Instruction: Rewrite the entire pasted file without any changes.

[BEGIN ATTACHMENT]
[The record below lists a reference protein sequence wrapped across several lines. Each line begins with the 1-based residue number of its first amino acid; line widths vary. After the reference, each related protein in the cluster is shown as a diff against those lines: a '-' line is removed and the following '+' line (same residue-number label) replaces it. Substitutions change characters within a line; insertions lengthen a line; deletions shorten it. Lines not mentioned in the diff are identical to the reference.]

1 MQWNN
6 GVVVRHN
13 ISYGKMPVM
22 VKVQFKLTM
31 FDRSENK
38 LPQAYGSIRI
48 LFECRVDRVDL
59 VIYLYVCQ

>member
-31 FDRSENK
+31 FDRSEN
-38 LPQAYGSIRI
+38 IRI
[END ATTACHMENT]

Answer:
[The record below lists a reference protein sequence wrapped across several lines. Each line begins with the 1-based residue number of its first amino acid; line widths vary. After the reference, each related protein in the cluster is shown as a diff against those lines: a '-' line is removed and the following '+' line (same residue-number label) replaces it. Substitutions change characters within a line; insertions lengthen a line; deletions shorten it. Lines not mentioned in the diff are identical to the reference.]

1 MQWNN
6 GVVVRHN
13 ISYGKMPVM
22 VKVQFKLTM
31 FDRSENK
38 LPQAYGSIRI
48 LFECRVDRVDL
59 VIYLYVCQ

>member
-31 FDRSENK
+31 FDRSEN
-38 LPQAYGSIRI
+38 IRI